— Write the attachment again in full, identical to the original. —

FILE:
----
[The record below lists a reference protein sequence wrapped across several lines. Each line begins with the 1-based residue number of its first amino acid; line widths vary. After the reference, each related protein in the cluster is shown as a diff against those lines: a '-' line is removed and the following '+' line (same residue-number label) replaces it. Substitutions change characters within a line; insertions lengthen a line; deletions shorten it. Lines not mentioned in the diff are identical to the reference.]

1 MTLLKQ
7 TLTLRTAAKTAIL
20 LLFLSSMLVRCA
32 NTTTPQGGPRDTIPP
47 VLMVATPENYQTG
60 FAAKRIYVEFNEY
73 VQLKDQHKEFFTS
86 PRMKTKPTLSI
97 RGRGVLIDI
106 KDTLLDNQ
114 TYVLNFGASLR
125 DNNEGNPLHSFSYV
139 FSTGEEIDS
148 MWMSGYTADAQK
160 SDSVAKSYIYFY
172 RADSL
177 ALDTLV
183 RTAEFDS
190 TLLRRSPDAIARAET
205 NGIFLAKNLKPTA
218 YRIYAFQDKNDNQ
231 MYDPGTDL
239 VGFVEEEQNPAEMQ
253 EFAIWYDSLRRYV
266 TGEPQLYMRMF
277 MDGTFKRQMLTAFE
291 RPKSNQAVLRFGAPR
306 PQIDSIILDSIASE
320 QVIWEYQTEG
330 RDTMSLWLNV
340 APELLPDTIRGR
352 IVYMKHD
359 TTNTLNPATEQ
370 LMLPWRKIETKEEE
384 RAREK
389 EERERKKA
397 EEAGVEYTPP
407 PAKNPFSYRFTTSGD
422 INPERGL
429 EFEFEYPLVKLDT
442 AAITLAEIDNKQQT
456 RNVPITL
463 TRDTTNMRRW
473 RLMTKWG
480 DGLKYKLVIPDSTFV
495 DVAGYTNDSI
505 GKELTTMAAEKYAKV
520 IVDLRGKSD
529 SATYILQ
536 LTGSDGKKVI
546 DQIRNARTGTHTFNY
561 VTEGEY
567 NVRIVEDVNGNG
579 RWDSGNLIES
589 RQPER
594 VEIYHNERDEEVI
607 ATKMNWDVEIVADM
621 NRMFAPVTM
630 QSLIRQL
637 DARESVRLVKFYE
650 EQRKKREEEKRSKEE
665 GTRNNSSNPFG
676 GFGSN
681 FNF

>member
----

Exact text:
[The record below lists a reference protein sequence wrapped across several lines. Each line begins with the 1-based residue number of its first amino acid; line widths vary. After the reference, each related protein in the cluster is shown as a diff against those lines: a '-' line is removed and the following '+' line (same residue-number label) replaces it. Substitutions change characters within a line; insertions lengthen a line; deletions shorten it. Lines not mentioned in the diff are identical to the reference.]

1 MTLLKQ
7 TLTLRTAAKTAIL
20 LLFLSSMLVRCA
32 NTTTPQGGPRDTIPP
47 VLMVATPENYQTG
60 FAAKRIYVEFNEY
73 VQLKDQHKEFFTS
86 PRMKTKPTLSI
97 RGRGVLIDI
106 KDTLLDNQ
114 TYVLNFGASLR
125 DNNEGNPLHSFSYV
139 FSTGEEIDS
148 MWMSGYTADAQK
160 SDSVAKSYIYFY
172 RADSL
177 ALDTLV
183 RTAEFDS
190 TLLRRSPDAIARAET
205 NGIFLAKNLKPTA
218 YRIYAFQDKNDNQ
231 MYDPGTDL
239 VGFVEEEQNPAEMQ
253 EFAIWYDSLRRYV
266 TGEPQLYMRMF
277 MDGTFKRQMLTAFE
291 RPKSNQAVLRFGAPR
306 PQIDSIILDSIASE
320 QVIWEYQTEG
330 RDTMSLWLNV
340 APELLPDTIRGR
352 IVYMKHD
359 TTNTLNPATEQ
370 LMLPWRKIETKEEE
384 RAREK
389 EERERKKA
397 EEAGVEYTPP
407 PAKNPFSYRFTTSGD
422 INPERGL
429 EFEFEYPLVKLDT
442 AAITLAEIDNKQQT
456 RNVPITL
463 TRDTTNMRRW
473 RLMTKWG
480 DGLKYKLVIPDSTFV
495 DVAGYTNDSI
505 GKELTTMAAEKYAKV
520 IVDLRGKSD
529 SATYILQ
536 LTGSDGKKVI
546 DQIRNARTGTHTFNY
561 VTEGEY
567 NVRIVEDVNGNG
579 RWDSGNLIES
589 RQPER
594 VEIYHNERDEEVI
607 ATKMNWDVEIVADM
621 NRMFAPVTM
630 QSLIRQL
637 DARESVRLVKFYE
650 EQRKKREEEKRSKEE
665 GTRNNSSNPFG
676 GFGSN
681 FNF

>member